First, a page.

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Rowe I.A.,Center for Human Virology | Rowe I.A.,National Health Research Institute | Rowe I.A.,Liver and Hepatobiliary Unit | Tully D.C.,Massachusetts Institute of Technology | And 19 more authors.
Liver Transplantation | Year: 2016

Hepatitis C virus (HCV) entry inhibitors have been hypothesized to prevent infection of the liver after transplantation. ITX5061 is a scavenger receptor class B type I antagonist that blocks HCV entry and infection in vitro. We assessed the safety and efficacy of ITX5061 to limit HCV infection of the graft. The study included 23 HCV-infected patients undergoing liver transplantation. The first 13 "control" patients did not receive drug. The subsequent 10 patients received 150 mg of ITX5061 immediately before and after transplant and daily for 1 week thereafter. ITX5061 pharmacokinetics and plasma HCV RNA were quantified. Viral genetic diversity was measured by ultradeep pyrosequencing (UDPS). ITX5061 was well tolerated with measurable plasma concentrations during therapy. Although the median HCV RNA reduction was greater in ITX-treated patients at all time points in the first week after transplantation, there was no difference in the overall change in the area over the HCV RNA curve in the 7-day treatment period. However, in genotype (GT) 1-infected patients, treatment was associated with a sustained reduction in HCV RNA levels compared to the control group (area over the HCV RNA curve analysis, P = 0.004). UDPS revealed a complex and evolving pattern of HCV variants infecting the graft during the first week. ITX5061 significantly limited viral evolution where the median divergence between day 0 and day 7 was 3.5% in the control group compared to 0.1% in the treated group. In conclusion, ITX5061 reduces plasma HCV RNA after transplant notably in GT 1-infected patients and slows viral evolution. Following liver transplantation, the likely contribution of extrahepatic reservoirs of HCV necessitates combining entry inhibitors such as ITX5061 with inhibitors of replication in future studies. Liver Transpl 22:287-297, 2016. © 2015 American Association for the Study of Liver Diseases. Source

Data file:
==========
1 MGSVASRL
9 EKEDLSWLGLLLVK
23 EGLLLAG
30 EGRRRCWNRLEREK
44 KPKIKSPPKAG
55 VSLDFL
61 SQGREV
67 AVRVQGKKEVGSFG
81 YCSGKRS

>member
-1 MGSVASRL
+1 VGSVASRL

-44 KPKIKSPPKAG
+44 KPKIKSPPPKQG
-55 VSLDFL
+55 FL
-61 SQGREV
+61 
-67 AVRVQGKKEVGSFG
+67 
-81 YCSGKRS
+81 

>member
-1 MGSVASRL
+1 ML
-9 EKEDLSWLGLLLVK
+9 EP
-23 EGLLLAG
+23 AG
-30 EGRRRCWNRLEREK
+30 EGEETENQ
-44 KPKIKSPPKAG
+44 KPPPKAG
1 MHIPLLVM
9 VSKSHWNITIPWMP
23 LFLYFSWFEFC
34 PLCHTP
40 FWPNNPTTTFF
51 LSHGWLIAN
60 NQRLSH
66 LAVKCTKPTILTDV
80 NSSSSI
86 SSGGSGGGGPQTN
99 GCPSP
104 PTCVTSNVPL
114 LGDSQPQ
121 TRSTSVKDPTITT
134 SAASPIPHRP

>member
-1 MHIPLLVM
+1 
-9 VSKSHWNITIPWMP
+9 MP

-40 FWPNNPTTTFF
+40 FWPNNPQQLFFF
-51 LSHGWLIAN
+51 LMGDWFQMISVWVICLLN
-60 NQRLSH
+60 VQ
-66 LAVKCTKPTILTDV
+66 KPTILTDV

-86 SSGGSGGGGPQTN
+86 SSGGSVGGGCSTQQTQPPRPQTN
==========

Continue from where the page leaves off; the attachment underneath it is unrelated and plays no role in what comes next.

Smith J.A.,Center for Human Virology | Ndoye A.M.N.,Center for Human Virology | Geary K.,Center for Human Virology | Igoucheva O.,Thomas Jefferson University | Daniel R.,Center for Human Virology
Aging Cell | Year: 2010

Werner syndrome (WS) is an autosomal recessive disorder, the hallmarks of which are premature aging and early onset of neoplastic diseases (Orren, 2006; Bohr, 2008). The gene, whose mutation underlies the WS phenotype, is called WRN. The protein encoded by the WRN gene, WRNp, has DNA helicase activity (Gray et al., 1997; Orren, 2006; Bohr, 2008; Opresko, 2008). Extensive evidence suggests that WRNp plays a role in DNA replication and DNA repair (Chen et al., 2003; Hickson, 2003; Orren, 2006; Turaga et al., 2007; Bohr, 2008). However, WRNp function is not yet fully understood. In this study, we show that WRNp is involved in de novo DNA methylation of the promoter of the Oct4 gene, which encodes a crucial stem cell transcription factor. We demonstrate that WRNp localizes to the Oct4 promoter during retinoic acid-induced differentiation of human pluripotent cells and associates with the de novo methyltransferase Dnmt3b in the chromatin of differentiating pluripotent cells. Depletion of WRNp does not affect demethylation of lysine 4 of the histone H3 at the Oct4 promoter, nor methylation of lysine 9 of H3, but it blocks the recruitment of Dnmt3b to the promoter and results in the reduced methylation of CpG sites within the Oct4 promoter. The lack of DNA methylation was associated with continued, albeit greatly reduced, Oct4 expression in WRN-deficient, retinoic acid-treated cells, which resulted in attenuated differentiation. The presented results reveal a novel function of WRNp and demonstrate that WRNp controls a key step in pluripotent stem cell differentiation. © 2010 The Authors. Source

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